Thailand's foreign business community is waiting nervously as the government prepares new rules for investment in the country, changes which could dramatically alter the way companies work here.
The military-installed government is due to consider a revision to the Foreign Business Act, which is expected to redefine requirements for voting rights and shareholding structures of foreign companies that operate here.
Pramon Suthiwong, chairman of Thailand's Board of Trade business group, said he expected the law to limit foreign ownership in Thai companies to about 50 percent, while redefining voting rights for local subsidiaries.
"We proposed several options to the Commerce Ministry, but basically Thailand will give them a period of one to two years to adjust themselves to comply with the new law," Pramon said.
The changes come with Thailand's stock market still in a slump after the deadly New Year's Eve bombings in Bangkok and new foreign currency requirements that sparked a crash last month.
Under a long-recognised practice in Thailand, thousands of foreign companies with operations here are nominally owned by Thais, but controlled by foreigners.
The practice fell under a harsh spotlight last year when former prime minister Thaksin Shinawatra's family sold telecom giant Shin Corp to a group of investors led by Singapore's state-linked investment firm Temasek Holdings.
Following a mandatory tender offer, the Temasek-led investors ended up with a 96-percent stake in Shin Corp worth some 3.8 billion dollars.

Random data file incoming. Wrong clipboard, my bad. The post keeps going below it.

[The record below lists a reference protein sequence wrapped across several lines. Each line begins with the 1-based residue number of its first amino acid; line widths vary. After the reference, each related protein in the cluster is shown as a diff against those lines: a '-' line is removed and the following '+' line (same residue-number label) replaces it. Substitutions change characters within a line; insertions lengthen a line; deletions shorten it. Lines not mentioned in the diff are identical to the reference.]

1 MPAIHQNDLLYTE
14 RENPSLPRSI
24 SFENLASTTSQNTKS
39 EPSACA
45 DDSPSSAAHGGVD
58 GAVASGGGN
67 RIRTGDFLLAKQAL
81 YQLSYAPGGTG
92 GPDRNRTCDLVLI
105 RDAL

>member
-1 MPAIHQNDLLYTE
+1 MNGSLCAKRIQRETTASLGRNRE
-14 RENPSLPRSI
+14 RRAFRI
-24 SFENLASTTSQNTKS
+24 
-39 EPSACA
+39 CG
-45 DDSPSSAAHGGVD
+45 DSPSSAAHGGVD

Public outrage over the deal -- which gave the Singapore firm key stakes in Thailand's biggest mobile operator, a television station, and an airline -- eventually led to the military coup that ousted Thaksin in September.
Amid political pressure after the coup to find wrong-doing in the Shin Corp deal, the Commerce Ministry last year ruled that the takeover violated foreign ownership requirements.
Police have opened an investigation to the ministry's findings, which has cast doubt on the legality of the shareholding structure of thousands of local subsidiaries of foreign companies operating here.
Peter van Haren, chairman of the Joint Foreign Chamber of Commerce in Thailand, said the revised law would only add to the negative business sentiment that reigns in Thailand.
"It would create negative effects to confidence of foreign investors in Thailand," Van Haren said.
"We oppose a change of the law that would affect a lot of (foreign) companies operating in Thailand," he said. Bangkok Post Jan. 07